As a response, multiple governments have restricted their transparency regimes. Brazil, for instance, introduced an executive decree: government officials are no longer obliged to answer any Freedom of Information (FOI) request, at least until the end of the year. In many countries where the state of emergency has been declared, public agencies are denying FOI requests (see this summary from FOI activist Toby McIntosh), claiming the central government is now in charge of all public communications. Others are answering only with significant delays or by limiting access to information available online.
And yet, the hardships of converting to digital is not a good enough reason to deny the public their right to information, especially not in the middle of a massive health crisis. Certain hiccups and delays are obviously unavoidable, but in the same way our students and teachers are expected to rapidly convert to e-schooling, our public officials should be expected to pick up the pace too. As my friend, Adam Földes from Transparency International puts it, if Italy can do it, anyone can.
Blaming transparency for hindering state action comes across as a Machiavellian move, an excuse to avoid scrutiny and accountability. In reality, those in government making important decisions about our lives are almost never the same people tasked with responding to FOI requests. Obviously, parliamentary oppositions or the independent media also play a crucial role in keeping decision-makers on their feet (right, Mr Orbán?), but the administrative burden of transparency normally lies within the average low-rank bureaucrats, not our cabinet members.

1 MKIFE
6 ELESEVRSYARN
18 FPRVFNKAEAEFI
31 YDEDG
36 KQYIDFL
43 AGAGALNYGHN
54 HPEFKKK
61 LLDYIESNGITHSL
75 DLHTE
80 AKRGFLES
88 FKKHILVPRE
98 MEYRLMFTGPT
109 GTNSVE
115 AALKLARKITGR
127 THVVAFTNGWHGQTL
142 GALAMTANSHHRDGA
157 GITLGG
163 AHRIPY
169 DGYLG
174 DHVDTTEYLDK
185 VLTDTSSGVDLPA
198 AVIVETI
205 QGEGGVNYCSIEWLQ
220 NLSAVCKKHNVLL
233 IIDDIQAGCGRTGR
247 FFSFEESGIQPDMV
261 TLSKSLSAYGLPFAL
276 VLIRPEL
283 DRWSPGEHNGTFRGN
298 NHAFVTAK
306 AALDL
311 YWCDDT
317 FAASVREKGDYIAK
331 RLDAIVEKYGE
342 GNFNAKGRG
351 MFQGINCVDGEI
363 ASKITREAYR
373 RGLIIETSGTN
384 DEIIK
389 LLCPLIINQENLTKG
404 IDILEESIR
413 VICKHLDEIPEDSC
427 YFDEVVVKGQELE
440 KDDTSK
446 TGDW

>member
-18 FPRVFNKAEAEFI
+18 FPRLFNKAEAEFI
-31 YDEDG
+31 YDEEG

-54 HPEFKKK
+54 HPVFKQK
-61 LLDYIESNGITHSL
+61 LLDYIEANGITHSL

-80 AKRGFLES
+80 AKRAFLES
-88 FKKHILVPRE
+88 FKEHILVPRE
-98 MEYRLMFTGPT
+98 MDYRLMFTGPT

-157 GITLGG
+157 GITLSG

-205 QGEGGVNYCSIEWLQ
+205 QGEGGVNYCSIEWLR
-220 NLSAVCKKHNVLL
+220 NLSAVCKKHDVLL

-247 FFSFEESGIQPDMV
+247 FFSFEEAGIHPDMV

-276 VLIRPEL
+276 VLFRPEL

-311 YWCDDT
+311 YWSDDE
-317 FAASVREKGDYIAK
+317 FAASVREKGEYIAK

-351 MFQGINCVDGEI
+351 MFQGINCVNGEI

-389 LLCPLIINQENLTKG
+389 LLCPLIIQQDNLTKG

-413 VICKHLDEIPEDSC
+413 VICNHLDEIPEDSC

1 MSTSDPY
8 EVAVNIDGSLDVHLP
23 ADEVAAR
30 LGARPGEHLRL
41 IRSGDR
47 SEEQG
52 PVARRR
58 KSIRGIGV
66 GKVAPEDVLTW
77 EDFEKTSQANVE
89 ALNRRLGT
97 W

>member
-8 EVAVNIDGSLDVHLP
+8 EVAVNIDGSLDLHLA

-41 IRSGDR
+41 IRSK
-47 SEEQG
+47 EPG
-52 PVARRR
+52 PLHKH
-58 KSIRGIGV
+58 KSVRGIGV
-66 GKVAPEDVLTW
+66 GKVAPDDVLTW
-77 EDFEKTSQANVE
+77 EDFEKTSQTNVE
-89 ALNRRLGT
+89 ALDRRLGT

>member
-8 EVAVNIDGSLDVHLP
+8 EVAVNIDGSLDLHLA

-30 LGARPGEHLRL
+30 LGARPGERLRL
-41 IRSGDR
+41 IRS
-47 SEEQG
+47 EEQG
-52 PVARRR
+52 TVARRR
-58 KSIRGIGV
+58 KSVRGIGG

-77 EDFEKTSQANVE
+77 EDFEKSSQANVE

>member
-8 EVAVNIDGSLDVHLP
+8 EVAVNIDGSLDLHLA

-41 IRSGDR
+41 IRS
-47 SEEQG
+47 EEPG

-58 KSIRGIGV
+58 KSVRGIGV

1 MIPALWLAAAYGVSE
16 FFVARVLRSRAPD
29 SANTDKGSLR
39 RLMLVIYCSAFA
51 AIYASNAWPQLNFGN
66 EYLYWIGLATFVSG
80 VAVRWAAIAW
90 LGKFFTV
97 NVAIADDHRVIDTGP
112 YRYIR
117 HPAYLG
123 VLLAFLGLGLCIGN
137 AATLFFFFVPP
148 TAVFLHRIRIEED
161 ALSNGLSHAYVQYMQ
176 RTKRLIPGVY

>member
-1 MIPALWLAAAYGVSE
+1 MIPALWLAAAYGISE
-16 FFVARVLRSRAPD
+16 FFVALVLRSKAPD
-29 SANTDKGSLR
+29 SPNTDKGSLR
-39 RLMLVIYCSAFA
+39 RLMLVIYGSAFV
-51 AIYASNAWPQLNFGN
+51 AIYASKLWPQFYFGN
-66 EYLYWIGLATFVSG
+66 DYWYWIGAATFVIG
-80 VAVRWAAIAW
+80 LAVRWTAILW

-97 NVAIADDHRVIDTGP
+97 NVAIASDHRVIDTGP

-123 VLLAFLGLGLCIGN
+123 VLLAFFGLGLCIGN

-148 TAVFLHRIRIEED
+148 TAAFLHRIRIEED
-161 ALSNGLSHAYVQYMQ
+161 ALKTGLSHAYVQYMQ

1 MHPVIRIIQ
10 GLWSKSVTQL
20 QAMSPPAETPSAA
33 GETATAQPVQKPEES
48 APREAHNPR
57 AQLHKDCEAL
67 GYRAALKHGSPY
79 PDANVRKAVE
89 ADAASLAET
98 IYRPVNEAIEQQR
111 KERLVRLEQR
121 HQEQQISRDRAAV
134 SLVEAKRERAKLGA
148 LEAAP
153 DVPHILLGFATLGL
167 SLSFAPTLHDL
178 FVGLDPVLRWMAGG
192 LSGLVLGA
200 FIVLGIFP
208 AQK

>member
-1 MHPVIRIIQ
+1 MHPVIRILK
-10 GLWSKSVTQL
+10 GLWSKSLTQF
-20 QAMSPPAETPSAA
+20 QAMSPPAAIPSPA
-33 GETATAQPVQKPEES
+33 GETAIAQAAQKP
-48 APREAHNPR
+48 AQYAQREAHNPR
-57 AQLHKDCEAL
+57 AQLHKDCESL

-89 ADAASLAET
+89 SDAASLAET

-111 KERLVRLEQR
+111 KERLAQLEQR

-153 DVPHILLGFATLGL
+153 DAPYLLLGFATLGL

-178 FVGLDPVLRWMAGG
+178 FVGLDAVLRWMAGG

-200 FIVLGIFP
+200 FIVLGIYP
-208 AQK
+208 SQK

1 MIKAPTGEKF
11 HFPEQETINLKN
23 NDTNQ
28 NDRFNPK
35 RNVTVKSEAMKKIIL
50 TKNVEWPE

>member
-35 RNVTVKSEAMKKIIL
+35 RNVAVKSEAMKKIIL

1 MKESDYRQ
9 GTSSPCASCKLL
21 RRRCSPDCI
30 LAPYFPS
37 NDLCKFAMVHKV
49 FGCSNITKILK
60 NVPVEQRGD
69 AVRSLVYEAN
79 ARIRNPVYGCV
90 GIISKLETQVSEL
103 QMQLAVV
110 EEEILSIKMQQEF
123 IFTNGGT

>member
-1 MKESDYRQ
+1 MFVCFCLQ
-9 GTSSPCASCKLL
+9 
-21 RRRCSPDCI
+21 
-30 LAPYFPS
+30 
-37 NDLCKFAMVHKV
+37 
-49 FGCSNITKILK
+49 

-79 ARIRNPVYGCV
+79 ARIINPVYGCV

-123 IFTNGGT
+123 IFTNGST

Momentum for the transparency movement
In jurisdictions where existing transparency laws and practices are in danger, it will be essential to re-emphasize why those laws were introduced in the first place. Reactive information disclosure, as seen with traditional FOI laws, plays a crucial role in the public’s efforts to gain access to closely-held data — our leaders’ decision-making failures, delays in crisis response, problematic spending priorities, and so on. Proactive data disclosure, on the other hand, can provide timely, regular and broad access to a larger set of important datasets. Ideally, we need a coexistence of both.
Looking further ahead, this crisis may also provide important momentum for the openness community to rethink its priorities.